I can’t help thinking the brevity of this review is not doing the record justice. It’s an absolute fucking killer 3am blast down the motorway record. It’s an ultra-polished, original sounding heavy metal record from a true band of innovators. Without Static-X there would be no King Satan and that would be a very bad thing indeed. It’s machine music for organic lifeforms and it twists genres and metal itself into such interesting new shapes I can’t help but have my breath taken away by it. Even if I wasn’t already a fan, this record would have turned me into a squealing fangirl instantly. The guitar riffs are things of deconstructed perfection. Yes, metal purists will whinge their fucking studded leather panties off that it is “not metal” but which motherfucker set them up to be the arbiters of taste and judgement? I AND MY FELLOW REVIEWERS AROUND THE WORLD ARE THE ARBITERS OF TASTE AND JUDGEMENT! They are still listening to fucking Accept records from 1986 and not seeing the irony in slightly homoerotic lyrics such as “Surprise attack, coming from the back…” and refuse to accept that metal is a diverse and exciting genre encompassing all kinds of sounds and influences – Christ, Static-X list everything from Mortician to The Crystal Method and the Sisters Of Mercy as influences and a style of music that evolves has to be better than one stuck in the 1980’s, in a corner of a bar, beer belly straining over the skinny jeans and biker boots it is still wearing, and the same Motorhead Bomber t shirt, lamenting how metal stopped when Metallica released the Black album. Give me cyber metal like Static-X any day over the tired rehashing of the same songs again and again. Metal has grown into so many different new things. Give Static-X a go if you haven’t before. It’s heavy and it’s violent and oppressive but it is also shiny and fresh and exciting. Kinda like the first time you discover you’re incredibly submissive and you need a Dom/ Domme…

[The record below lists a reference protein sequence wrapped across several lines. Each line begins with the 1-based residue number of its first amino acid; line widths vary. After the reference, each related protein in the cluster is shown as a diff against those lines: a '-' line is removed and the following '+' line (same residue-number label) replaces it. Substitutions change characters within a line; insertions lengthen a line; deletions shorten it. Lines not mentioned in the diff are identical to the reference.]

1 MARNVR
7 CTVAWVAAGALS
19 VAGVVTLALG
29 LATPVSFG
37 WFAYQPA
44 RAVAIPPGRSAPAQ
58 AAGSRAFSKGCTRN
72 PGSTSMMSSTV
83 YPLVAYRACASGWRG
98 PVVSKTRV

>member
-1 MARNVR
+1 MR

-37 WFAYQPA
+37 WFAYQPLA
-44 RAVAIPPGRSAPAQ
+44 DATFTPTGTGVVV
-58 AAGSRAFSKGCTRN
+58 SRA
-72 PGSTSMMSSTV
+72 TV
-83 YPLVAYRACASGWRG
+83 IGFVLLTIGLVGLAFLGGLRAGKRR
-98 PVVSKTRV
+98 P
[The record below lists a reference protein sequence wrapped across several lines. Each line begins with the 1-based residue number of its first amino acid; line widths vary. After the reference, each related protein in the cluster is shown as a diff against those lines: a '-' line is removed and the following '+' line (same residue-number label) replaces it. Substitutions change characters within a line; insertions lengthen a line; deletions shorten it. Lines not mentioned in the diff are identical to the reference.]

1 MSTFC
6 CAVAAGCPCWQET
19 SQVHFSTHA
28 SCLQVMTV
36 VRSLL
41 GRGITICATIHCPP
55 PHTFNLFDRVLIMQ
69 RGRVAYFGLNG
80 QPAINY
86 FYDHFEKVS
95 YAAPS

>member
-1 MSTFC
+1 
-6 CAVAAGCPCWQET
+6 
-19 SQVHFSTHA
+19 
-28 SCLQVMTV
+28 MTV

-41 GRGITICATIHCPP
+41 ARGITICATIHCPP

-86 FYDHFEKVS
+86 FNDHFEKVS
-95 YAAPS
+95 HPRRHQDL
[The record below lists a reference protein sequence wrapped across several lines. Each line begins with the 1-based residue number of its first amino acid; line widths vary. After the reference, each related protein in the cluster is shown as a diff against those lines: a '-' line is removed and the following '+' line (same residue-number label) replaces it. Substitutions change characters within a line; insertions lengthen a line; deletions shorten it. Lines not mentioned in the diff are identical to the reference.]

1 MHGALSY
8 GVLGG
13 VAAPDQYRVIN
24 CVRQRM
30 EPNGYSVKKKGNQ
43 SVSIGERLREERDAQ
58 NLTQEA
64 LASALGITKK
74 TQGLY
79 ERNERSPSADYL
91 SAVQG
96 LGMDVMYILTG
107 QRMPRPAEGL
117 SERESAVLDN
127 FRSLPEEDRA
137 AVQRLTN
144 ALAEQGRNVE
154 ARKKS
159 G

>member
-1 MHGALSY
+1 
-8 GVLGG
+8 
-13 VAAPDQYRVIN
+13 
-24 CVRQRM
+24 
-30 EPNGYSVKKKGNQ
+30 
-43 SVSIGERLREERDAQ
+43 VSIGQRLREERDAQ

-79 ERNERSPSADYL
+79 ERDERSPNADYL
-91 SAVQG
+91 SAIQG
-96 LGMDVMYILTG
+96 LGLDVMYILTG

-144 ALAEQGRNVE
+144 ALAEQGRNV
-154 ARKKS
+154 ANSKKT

Static-X – music to have disturbingly kinky and violent sadomasochistic sex to involving shiny black PVC and lots of oils and unguents. It is the perfect soundtrack and I am quite sure Wayne would approve!
The Patented Dark Juan Blood Splat Rating System has listened to this album so many times he will be singing it when he’s dead. Static-X are awarded an untouchable 10/10. Absolutely flooding the local area with sex wee ready for Vol. 2. RIP Wayne. You were taken from us too soon.
03. Worth Dyin For
04. Terminator Oscillator
05. All These Years
07.Bring You Down
08. My Destruction
09. Something Of My Own
10. Otsego Placebo
12. Dead Souls
Wayne Static – Vocals
Tony Campos – Bass
Koichi Fukuda – Guitar
Ken Jay – Drums
Disclaimer: This review is solely the property of ‘Dark Juan’ and Ever Metal. It is strictly forbidden to copy any part of this review, unless you have the strict permission of both parties. Failure to adhere to this will be treated as plagiarism and will be reported to the relevant authorities.